The papers are invaluable as historical documents, and of great interest to scholars. But as with many old documents, the Robinson Reports are too fragile for general use. They are hard to search due to a lack of cataloguing. The students aimed to make the Robinson Reports available in an electronic format, allowing online availability accessible to anyone. Working with WPI humanities-and-arts professor Lee Fontanella, a Robinson scholar who is transcribing the reports, the team worked on a system to make the documents available to a broad audience in a standard format. Once they developed the system, they wrote a user manual with sample transcriptions. The students hope their work will benefit other scholarly research in addition to that involving the Robinson Reports.
"Geographic Information System (GIS) Development in Costa Rica," was completed by Shauna Malone of Guilford, Conn., a junior biotechnology major; W. Lucas Churchill of New Gloucester, Maine, a junior mechanical engineering major; Jimmy Cook of Dallas, Texas, a senior mechanical engineering major; and Felix Rieper of Hamburg, Germany, a junior computer science major.
The project was sponsored by the Costa Rican National Fire Department, which had been struggling with communications difficulties during emergencies. The department needed an information management system to improve response time and information sharing. The students suggested the use of a GIS, a computer-based system that combines maps and demographic data to create a powerful organizational and analytical tool.
"A correctly implemented GIS gives firefighters access to pertinent information, such as optimal route recommendations, hydrant locations and information on hazardous materials when en route to and at the scene of an emergency," the students wrote in their report. By studying a similar system recently installed in Winston-Salem, N.C., and conducting other extensive research, the students made a recommendation for a similar system in Costa Rica.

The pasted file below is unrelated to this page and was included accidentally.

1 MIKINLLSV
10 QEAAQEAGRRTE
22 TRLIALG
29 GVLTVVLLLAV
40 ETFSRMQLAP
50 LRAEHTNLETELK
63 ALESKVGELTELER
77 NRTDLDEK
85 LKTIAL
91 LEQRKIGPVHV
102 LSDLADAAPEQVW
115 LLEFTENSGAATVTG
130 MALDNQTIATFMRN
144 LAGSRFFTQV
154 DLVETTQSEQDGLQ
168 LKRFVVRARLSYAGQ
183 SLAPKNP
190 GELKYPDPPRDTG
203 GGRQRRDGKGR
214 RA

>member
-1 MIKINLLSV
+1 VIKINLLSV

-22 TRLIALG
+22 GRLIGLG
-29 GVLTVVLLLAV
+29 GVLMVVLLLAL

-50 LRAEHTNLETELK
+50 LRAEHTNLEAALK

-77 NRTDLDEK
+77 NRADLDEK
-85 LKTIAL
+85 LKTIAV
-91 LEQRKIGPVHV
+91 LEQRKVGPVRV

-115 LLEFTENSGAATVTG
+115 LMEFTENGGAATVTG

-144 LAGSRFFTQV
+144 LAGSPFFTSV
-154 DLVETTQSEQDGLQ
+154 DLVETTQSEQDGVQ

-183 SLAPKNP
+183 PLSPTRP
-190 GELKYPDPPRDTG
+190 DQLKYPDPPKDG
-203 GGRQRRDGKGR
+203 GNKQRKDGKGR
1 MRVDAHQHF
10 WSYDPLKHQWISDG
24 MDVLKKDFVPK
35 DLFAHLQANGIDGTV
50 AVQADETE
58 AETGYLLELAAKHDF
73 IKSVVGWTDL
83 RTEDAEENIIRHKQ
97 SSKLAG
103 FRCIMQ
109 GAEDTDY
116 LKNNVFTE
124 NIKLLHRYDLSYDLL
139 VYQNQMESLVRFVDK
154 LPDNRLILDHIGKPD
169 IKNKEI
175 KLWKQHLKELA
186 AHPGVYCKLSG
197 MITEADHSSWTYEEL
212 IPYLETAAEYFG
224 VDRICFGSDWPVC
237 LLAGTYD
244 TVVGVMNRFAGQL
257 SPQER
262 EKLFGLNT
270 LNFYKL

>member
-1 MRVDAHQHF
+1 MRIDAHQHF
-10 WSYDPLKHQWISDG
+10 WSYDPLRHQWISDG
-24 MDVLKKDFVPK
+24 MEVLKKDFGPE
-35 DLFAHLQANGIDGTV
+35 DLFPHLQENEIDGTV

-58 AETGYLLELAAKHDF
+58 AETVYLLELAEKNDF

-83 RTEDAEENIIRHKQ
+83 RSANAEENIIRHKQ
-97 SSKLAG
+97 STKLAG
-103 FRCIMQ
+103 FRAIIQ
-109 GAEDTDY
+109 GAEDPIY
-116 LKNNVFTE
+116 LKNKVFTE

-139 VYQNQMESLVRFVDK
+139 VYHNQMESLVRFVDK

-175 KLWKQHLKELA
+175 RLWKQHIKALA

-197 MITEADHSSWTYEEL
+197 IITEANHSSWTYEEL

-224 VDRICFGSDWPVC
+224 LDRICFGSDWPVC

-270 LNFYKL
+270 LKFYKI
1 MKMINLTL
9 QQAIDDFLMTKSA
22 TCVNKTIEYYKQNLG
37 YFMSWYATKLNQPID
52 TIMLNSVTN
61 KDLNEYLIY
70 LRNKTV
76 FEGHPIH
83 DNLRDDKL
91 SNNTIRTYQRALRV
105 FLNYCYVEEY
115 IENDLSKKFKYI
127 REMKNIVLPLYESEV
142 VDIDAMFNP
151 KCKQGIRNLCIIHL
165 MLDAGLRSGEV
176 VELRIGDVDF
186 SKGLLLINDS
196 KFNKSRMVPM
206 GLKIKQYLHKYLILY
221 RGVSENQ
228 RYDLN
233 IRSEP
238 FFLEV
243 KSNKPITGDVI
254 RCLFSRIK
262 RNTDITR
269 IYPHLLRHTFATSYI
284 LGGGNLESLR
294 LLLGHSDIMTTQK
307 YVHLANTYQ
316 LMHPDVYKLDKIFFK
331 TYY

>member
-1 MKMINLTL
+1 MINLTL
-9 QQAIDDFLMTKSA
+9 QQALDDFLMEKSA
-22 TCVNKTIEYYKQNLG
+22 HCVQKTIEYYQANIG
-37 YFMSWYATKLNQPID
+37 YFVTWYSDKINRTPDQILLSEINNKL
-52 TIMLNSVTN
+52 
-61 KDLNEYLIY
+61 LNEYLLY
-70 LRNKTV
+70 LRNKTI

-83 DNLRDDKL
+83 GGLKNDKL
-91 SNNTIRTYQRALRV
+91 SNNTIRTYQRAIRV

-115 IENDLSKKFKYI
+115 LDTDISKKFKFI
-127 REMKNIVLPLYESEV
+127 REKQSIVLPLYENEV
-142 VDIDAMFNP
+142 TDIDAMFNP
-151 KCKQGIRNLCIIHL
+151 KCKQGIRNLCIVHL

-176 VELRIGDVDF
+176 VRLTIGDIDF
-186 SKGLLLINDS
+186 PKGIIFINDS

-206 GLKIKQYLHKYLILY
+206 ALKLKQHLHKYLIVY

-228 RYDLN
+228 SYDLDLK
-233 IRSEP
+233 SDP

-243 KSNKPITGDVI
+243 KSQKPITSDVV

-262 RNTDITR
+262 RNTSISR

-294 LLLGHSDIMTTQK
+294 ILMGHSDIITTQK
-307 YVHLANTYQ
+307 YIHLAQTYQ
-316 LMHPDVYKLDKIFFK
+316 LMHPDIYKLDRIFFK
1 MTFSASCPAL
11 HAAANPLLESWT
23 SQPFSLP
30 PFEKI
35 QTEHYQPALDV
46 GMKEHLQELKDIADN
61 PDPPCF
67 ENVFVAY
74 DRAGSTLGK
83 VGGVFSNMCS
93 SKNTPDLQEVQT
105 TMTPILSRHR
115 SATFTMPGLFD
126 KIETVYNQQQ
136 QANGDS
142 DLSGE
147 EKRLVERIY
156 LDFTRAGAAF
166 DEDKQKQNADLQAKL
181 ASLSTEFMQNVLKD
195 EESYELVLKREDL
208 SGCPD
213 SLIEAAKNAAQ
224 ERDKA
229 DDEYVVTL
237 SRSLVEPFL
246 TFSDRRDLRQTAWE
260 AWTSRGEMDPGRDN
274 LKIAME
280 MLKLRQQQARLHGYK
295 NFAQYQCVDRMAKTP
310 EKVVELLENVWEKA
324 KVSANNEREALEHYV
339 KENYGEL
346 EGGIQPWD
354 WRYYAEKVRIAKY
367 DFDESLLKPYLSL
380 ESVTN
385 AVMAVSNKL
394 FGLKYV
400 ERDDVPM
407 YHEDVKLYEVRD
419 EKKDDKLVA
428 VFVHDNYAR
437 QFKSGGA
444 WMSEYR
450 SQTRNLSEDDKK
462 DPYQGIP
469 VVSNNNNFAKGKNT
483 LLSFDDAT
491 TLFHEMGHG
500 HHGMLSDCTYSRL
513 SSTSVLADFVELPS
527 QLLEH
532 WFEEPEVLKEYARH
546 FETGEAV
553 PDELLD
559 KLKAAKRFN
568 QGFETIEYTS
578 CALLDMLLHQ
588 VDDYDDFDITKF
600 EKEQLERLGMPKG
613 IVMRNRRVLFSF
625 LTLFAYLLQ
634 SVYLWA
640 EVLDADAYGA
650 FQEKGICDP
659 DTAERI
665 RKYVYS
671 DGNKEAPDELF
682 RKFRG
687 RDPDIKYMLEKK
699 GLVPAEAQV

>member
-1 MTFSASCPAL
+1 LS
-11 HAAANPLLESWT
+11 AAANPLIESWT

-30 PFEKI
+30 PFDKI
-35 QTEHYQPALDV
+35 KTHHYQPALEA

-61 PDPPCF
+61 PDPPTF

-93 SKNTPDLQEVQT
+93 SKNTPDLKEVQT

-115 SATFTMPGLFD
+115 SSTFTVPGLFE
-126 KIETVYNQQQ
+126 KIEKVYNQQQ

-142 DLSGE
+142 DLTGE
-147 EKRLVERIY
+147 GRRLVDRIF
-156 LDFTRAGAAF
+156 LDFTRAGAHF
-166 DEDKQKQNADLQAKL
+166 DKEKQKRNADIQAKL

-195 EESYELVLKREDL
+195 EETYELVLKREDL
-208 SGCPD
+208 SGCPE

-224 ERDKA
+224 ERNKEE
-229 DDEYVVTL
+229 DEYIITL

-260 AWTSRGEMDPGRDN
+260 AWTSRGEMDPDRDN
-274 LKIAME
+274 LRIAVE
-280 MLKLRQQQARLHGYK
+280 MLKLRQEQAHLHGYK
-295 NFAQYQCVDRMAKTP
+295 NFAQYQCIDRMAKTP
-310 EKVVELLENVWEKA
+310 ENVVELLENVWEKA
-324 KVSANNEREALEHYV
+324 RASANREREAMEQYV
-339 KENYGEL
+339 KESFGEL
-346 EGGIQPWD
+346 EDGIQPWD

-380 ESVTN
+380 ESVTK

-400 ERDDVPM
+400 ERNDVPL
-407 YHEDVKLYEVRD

"A Study of Employee Satisfaction at the Royal Hospital for Neurodisability" was completed by Steven Meyer of Mount Pleasant, S.C., a senior biomedical engineering major; Daniel Erickson of Franklin, Mass., a senior chemistry major; Ruben Brito of Salem, N.H., a senior electrical engineering major; and Joanna Cosimini of Rehoboth, Mass., a senior biomedical engineering major.
"The tendency of a stressful working environment to create dissatisfied employees and detract from productivity magnifies the importance of employee satisfaction in the health-care industry," noted the students, who conducted their project at the Royal Hospital for Neurodisability in London, a facility for the profoundly disabled. Their goals included providing recommendations to improve employees' working environment, described as stressful and even depressing. They collected data through an employee survey, personal interviews and focus groups, identifying areas of concern, such as lack of communication and stress management programs. They then provided recommendations based on research to improve the working environment, receiving high praise from the hospital staff as a result.
Founded in 1865, WPI enrolls 2,700 undergraduate and 1,100 graduate students in science, engineering, management, social science and humanities.